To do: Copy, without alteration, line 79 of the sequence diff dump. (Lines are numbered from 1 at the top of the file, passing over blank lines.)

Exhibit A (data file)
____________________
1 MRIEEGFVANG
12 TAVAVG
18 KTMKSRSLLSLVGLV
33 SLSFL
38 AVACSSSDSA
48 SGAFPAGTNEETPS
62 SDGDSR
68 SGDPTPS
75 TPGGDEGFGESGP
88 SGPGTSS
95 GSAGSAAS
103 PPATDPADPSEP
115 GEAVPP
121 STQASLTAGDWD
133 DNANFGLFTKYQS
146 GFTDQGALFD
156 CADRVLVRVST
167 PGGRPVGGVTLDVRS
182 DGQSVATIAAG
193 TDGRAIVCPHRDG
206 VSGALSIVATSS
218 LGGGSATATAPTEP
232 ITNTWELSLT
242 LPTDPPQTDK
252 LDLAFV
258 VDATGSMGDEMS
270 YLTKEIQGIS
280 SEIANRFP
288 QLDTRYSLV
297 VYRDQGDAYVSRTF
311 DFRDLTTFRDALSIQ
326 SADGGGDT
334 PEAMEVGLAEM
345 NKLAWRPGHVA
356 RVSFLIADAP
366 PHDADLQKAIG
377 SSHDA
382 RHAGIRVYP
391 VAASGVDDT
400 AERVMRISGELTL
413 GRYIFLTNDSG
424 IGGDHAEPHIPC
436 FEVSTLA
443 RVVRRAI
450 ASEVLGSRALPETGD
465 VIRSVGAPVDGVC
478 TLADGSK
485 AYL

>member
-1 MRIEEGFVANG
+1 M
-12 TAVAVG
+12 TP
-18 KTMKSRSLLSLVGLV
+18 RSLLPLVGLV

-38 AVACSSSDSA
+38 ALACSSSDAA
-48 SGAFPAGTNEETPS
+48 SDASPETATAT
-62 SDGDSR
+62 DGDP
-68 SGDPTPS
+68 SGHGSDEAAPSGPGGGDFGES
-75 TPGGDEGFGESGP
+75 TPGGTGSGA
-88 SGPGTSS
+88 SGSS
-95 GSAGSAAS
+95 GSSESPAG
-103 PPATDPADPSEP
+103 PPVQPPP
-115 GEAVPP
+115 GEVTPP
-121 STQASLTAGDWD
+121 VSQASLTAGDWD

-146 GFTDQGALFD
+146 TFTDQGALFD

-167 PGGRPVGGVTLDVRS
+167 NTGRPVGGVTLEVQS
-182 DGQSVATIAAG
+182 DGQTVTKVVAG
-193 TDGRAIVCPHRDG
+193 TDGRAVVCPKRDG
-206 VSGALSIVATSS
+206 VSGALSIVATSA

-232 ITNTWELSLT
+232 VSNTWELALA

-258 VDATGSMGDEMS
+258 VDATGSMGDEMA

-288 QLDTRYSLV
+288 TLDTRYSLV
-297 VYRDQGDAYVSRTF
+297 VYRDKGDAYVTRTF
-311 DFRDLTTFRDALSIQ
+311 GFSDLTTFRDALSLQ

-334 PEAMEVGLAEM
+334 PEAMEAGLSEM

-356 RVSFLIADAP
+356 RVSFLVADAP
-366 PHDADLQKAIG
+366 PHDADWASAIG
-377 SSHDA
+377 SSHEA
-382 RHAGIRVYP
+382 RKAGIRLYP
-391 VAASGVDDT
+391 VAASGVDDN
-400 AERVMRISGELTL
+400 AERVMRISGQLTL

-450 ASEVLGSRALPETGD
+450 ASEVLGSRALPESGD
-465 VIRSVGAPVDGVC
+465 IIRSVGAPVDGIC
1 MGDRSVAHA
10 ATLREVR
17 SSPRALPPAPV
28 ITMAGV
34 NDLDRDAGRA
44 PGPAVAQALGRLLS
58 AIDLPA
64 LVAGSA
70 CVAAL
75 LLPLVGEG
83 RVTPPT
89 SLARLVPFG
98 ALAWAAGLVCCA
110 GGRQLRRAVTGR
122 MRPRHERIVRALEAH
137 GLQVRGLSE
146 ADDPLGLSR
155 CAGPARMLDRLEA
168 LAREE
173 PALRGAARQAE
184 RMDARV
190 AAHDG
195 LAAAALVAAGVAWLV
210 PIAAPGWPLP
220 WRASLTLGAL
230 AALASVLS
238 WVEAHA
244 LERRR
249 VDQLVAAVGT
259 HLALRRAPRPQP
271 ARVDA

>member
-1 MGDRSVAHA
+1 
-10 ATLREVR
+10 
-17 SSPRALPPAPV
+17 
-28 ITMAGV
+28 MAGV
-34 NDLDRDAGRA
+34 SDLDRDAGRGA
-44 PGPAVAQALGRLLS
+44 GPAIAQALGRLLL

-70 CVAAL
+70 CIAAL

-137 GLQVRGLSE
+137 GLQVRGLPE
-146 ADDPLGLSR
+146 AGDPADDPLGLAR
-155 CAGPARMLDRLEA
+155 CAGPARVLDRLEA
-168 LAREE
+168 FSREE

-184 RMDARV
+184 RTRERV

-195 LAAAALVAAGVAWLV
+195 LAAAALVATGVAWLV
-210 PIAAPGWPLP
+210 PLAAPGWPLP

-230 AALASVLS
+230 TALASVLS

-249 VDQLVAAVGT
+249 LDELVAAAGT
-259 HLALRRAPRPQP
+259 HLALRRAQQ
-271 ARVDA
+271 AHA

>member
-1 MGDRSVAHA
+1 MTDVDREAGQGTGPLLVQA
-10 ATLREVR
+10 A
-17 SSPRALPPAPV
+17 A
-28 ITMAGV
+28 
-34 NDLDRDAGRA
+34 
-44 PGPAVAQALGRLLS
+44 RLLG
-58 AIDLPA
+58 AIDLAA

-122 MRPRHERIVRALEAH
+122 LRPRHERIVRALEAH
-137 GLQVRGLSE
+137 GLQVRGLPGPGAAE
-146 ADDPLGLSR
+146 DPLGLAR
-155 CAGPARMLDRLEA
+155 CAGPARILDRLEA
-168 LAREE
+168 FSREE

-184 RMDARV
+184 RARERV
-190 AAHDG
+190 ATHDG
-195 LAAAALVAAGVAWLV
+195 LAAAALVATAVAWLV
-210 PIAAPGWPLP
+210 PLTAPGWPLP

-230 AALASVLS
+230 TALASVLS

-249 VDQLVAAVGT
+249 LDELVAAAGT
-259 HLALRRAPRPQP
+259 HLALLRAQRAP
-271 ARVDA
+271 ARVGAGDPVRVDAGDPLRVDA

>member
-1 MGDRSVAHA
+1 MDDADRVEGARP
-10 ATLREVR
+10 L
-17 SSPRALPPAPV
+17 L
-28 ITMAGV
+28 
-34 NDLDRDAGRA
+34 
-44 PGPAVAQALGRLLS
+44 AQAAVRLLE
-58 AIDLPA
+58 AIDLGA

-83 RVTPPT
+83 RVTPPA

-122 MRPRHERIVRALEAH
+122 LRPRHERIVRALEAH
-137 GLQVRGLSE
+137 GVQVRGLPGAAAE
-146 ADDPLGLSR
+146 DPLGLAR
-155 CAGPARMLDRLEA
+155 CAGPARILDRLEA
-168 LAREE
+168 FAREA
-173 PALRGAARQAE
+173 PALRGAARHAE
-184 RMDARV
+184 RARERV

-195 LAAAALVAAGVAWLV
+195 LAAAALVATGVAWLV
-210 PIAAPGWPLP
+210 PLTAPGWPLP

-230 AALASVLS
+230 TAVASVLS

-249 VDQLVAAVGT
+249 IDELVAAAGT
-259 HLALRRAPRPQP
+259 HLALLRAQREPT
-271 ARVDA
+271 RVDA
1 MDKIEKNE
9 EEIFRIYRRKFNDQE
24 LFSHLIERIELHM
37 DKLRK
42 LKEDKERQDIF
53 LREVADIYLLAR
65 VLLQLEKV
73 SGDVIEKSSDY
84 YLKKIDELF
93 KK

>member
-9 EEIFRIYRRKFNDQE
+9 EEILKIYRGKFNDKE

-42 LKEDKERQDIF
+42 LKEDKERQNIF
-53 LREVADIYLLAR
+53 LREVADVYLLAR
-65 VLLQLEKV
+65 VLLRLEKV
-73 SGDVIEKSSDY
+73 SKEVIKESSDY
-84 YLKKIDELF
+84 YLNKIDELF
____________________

+167 NTGRPVGGVTLEVQS